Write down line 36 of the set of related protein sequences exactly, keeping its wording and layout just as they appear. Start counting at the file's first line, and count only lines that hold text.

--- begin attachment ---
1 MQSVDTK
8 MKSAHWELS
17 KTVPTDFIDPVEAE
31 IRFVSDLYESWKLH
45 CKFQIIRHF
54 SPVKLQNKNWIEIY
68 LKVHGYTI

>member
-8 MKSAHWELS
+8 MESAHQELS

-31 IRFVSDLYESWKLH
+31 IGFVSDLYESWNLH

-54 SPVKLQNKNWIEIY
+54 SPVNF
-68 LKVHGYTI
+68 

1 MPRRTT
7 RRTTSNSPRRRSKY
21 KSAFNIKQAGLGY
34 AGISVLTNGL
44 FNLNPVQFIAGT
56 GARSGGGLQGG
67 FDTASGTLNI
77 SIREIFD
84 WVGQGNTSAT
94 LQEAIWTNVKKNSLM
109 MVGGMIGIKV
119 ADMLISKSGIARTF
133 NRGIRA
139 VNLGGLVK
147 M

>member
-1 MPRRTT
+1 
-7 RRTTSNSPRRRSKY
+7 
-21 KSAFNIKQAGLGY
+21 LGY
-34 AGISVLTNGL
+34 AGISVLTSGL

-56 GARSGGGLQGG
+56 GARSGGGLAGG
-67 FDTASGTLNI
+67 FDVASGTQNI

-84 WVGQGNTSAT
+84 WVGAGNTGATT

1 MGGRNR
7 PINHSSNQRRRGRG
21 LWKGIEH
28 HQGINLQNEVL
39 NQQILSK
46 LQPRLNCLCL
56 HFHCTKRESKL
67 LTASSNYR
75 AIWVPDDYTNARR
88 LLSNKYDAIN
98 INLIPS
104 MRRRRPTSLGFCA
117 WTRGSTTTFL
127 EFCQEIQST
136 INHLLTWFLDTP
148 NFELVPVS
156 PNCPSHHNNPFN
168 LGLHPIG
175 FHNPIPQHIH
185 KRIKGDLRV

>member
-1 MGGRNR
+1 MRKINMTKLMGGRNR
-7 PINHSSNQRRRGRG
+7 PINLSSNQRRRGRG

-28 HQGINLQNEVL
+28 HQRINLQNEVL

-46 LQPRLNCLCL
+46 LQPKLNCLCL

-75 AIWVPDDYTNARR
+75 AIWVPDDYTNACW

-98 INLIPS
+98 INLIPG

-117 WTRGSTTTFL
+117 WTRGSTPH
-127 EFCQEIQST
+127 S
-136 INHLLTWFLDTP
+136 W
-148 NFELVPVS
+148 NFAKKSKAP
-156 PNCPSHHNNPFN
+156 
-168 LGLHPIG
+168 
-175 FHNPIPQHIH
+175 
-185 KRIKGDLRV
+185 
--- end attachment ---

+7 